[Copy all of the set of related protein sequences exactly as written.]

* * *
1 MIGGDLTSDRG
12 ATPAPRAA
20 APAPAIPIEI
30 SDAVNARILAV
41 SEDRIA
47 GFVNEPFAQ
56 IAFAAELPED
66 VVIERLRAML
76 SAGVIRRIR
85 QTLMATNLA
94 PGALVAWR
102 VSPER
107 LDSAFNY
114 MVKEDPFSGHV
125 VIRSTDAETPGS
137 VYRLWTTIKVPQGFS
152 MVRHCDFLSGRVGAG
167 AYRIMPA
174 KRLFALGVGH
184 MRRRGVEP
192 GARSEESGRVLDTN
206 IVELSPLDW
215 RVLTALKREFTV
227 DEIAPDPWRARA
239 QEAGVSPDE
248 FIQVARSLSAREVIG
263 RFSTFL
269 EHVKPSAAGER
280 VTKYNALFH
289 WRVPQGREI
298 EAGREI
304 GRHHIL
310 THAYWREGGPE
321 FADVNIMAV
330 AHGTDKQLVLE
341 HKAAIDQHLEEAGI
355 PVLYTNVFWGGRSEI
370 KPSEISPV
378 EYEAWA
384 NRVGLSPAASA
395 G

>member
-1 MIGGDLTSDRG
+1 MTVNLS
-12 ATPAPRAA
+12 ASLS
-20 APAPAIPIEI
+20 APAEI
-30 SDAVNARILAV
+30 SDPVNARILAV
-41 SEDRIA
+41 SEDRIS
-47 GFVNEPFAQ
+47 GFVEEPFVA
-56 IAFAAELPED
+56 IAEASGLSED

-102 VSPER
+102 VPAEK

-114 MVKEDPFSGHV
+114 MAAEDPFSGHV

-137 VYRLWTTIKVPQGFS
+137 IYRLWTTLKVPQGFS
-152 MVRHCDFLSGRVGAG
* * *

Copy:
1 MIGGDLTSDRG
12 ATPAPRAA
20 APAPAIPIEI
30 SDAVNARILAV
41 SEDRIA
47 GFVNEPFAQ
56 IAFAAELPED
66 VVIERLRAML
76 SAGVIRRIR
85 QTLMATNLA
94 PGALVAWR
102 VSPER
107 LDSAFNY
114 MVKEDPFSGHV
125 VIRSTDAETPGS
137 VYRLWTTIKVPQGFS
152 MVRHCDFLSGRVGAG
167 AYRIMPA
174 KRLFALGVGH
184 MRRRGVEP
192 GARSEESGRVLDTN
206 IVELSPLDW
215 RVLTALKREFTV
227 DEIAPDPWRARA
239 QEAGVSPDE
248 FIQVARSLSAREVIG
263 RFSTFL
269 EHVKPSAAGER
280 VTKYNALFH
289 WRVPQGREI
298 EAGREI
304 GRHHIL
310 THAYWREGGPE
321 FADVNIMAV
330 AHGTDKQLVLE
341 HKAAIDQHLEEAGI
355 PVLYTNVFWGGRSEI
370 KPSEISPV
378 EYEAWA
384 NRVGLSPAASA
395 G

>member
-1 MIGGDLTSDRG
+1 MTVNLS
-12 ATPAPRAA
+12 ASLS
-20 APAPAIPIEI
+20 APAEI
-30 SDAVNARILAV
+30 SDPVNARILAV
-41 SEDRIA
+41 SEDRIS
-47 GFVNEPFAQ
+47 GFVEEPFVA
-56 IAFAAELPED
+56 IAEASGLSED

-102 VSPER
+102 VPAEK

-114 MVKEDPFSGHV
+114 MAAEDPFSGHV

-137 VYRLWTTIKVPQGFS
+137 IYRLWTTLKVPQGFS
-152 MVRHCDFLSGRVGAG